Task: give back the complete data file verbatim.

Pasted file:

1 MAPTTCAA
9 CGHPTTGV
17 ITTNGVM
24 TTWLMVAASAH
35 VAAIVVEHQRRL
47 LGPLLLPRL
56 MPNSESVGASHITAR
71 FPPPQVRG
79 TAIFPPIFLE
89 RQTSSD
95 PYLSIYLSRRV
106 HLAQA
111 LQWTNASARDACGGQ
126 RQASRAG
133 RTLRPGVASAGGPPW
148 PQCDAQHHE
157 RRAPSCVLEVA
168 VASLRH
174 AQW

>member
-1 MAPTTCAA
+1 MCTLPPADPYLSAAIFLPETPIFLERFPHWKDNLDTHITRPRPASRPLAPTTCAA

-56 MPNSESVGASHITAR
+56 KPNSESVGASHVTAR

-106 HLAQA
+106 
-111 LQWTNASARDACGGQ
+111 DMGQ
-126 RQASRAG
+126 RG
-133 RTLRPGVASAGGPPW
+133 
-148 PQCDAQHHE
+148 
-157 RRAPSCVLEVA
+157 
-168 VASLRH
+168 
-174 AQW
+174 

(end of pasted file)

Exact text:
1 MAPTTCAA
9 CGHPTTGV
17 ITTNGVM
24 TTWLMVAASAH
35 VAAIVVEHQRRL
47 LGPLLLPRL
56 MPNSESVGASHITAR
71 FPPPQVRG
79 TAIFPPIFLE
89 RQTSSD
95 PYLSIYLSRRV
106 HLAQA
111 LQWTNASARDACGGQ
126 RQASRAG
133 RTLRPGVASAGGPPW
148 PQCDAQHHE
157 RRAPSCVLEVA
168 VASLRH
174 AQW

>member
-1 MAPTTCAA
+1 MCTLPPADPYLSAAIFLPETPIFLERFPHWKDNLDTHITRPRPASRPLAPTTCAA

-56 MPNSESVGASHITAR
+56 KPNSESVGASHVTAR

-106 HLAQA
+106 
-111 LQWTNASARDACGGQ
+111 DMGQ
-126 RQASRAG
+126 RG
-133 RTLRPGVASAGGPPW
+133 
-148 PQCDAQHHE
+148 
-157 RRAPSCVLEVA
+157 
-168 VASLRH
+168 
-174 AQW
+174 